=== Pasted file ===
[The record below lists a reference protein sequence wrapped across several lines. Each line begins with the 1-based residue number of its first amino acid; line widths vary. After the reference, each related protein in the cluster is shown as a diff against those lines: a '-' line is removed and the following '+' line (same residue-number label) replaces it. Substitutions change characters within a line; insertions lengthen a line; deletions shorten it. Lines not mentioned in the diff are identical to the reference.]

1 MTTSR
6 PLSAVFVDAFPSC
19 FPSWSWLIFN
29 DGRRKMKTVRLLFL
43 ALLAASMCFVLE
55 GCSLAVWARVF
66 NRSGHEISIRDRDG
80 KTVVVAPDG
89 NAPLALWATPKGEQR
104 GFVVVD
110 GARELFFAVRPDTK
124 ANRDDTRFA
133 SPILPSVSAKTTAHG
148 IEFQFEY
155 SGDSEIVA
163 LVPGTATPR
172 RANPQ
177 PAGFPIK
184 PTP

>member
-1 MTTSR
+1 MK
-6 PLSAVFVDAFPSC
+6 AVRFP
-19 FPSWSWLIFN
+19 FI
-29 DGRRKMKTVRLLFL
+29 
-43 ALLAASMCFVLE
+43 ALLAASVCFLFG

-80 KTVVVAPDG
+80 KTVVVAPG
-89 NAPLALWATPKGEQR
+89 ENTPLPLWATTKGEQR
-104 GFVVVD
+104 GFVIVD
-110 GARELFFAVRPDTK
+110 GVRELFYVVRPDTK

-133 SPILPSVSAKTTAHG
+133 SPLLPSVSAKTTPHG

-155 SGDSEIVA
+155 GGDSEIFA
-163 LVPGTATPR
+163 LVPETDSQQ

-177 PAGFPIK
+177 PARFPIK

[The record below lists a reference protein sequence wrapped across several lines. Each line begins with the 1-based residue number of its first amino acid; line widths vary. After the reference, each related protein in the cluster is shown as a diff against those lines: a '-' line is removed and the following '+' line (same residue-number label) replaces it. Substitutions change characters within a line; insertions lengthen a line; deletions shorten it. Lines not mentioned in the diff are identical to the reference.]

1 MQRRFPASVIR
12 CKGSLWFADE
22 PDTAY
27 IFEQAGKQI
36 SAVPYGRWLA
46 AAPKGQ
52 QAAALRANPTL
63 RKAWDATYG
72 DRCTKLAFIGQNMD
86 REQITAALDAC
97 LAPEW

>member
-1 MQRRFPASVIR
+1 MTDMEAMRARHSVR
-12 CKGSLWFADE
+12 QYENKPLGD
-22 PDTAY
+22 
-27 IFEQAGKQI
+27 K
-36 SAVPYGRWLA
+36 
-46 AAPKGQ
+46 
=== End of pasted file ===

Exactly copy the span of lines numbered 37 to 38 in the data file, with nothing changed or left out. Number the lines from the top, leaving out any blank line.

+104 GFVIVD
-110 GARELFFAVRPDTK